Monique is a parent leader from Parent Voices San Diego, and a single parent raising her amazing son Makai. In 2019, she’s been in San Diego, Los Angeles, and Sacramento fighting for parents in poverty. When we listen to the powerful voices of parents, we know without a doubt that all our kids can thrive. In May, Monique shared her story in front of a crowd of about 200 people at Castle Park High School in Chula Vista. Watch Monique’s speech here.
Hello, my name is Monique Rosas and I am a parent advocate for Parent Voices, an organization advocating for working families to have affordable child care.
We speak for the voiceless!
I am a 26-year-old San Diego native and single mother to a 4-year-old son named Makai. [Note: Makai is now 5!] Since 1992, my family and I have battled with homelessness. From birth until I was 8-years-old we lived in hotels, shelters, and other people’s homes — experiencing the trauma of being unstable and insecure. [M]y parents suffered from depression due to living in poverty, this led them to substance abuse, but they still did the best they could to support our family.
Growing up as a child into an adult I inherited my parents’ bad habits. Becoming a single parent affected by mental health and I started to abuse substances to relieve the pain of trying to provide for my son by myself. Tired of the intergenerational cycle of poverty, I made a decision to change it and applied for CalWORKs. My activity last year was a women’s recovery program where I became one year sober on January 14th, 2019. Then I graduated from a culinary apprenticeship program through CalWORKs.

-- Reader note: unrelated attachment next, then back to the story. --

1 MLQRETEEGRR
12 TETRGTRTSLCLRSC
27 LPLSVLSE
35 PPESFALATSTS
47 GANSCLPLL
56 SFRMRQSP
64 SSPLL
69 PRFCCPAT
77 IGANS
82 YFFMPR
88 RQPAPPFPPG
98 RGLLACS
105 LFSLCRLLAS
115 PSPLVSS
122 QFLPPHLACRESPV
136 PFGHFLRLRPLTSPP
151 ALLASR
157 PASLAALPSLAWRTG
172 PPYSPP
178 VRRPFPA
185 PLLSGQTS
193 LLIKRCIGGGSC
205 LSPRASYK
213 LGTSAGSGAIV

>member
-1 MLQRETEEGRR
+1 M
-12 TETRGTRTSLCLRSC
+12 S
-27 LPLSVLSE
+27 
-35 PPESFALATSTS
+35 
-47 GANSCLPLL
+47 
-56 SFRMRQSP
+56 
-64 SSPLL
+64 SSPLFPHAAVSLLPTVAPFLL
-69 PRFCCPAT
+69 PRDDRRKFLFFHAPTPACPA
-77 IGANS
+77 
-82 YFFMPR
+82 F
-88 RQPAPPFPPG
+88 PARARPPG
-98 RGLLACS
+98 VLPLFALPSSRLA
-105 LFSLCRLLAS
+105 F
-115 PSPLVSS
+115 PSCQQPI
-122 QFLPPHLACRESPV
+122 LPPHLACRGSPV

I was excited to finally become successful. My next step was to move out. My case manager referred me to transitional housing, which was actually a tent. Now my worst nightmare of my son experiencing deep childhood poverty became true. Since I receive $577 dollars a month for Makai and I, we cannot afford housing. I pay all my bills by the 15th of the month and end up with less than $100 to decide if I pay for gas or toilet paper. I still don’t have enough to save and move out. Even with all my success, I still feel like I’m drowning and gasping for air. There’s no room for growth.
So I believe in this campaign to end childhood deep poverty because it’s going to be the beginning to breaking the cycle – so we may stop drowning to be able to breathe again. Thank you.
==> Listen to more from Monique here.
==> Check out our favorite video of Makai here.
California has 450,000 children living in deep poverty. We’re also the only state with a plan to END it. Californians across the state know that all our children can thrive. Already, almost $5 billion has been put toward the End Child Poverty Plan in the 2019-2020 state budget. Investments to end child poverty will pay for themselves over time as parents and children become healthier in body, mind, and spirit, and are able to break free from poverty.
There’s more work to do. We have the research, the plan, and the momentum to end child poverty. Now we need the political and moral courage to see it through.
Join the movement. Add your email at endchildpovertyca.org.